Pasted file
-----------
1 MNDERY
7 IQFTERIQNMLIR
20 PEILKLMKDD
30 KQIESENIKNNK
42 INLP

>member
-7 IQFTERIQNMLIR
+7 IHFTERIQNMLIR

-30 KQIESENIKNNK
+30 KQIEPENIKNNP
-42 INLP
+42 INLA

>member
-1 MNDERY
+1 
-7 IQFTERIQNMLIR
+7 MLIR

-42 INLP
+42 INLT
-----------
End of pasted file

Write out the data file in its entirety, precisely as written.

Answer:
1 MNDERY
7 IQFTERIQNMLIR
20 PEILKLMKDD
30 KQIESENIKNNK
42 INLP

>member
-7 IQFTERIQNMLIR
+7 IHFTERIQNMLIR

-30 KQIESENIKNNK
+30 KQIEPENIKNNP
-42 INLP
+42 INLA

>member
-1 MNDERY
+1 
-7 IQFTERIQNMLIR
+7 MLIR

-42 INLP
+42 INLT